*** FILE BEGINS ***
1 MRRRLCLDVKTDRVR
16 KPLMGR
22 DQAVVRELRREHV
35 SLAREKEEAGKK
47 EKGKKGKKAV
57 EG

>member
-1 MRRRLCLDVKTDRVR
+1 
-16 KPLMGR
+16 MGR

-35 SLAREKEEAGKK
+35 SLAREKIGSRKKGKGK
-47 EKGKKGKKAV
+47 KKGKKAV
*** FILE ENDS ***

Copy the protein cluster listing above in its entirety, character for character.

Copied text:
1 MRRRLCLDVKTDRVR
16 KPLMGR
22 DQAVVRELRREHV
35 SLAREKEEAGKK
47 EKGKKGKKAV
57 EG

>member
-1 MRRRLCLDVKTDRVR
+1 
-16 KPLMGR
+16 MGR

-35 SLAREKEEAGKK
+35 SLAREKIGSRKKGKGK
-47 EKGKKGKKAV
+47 KKGKKAV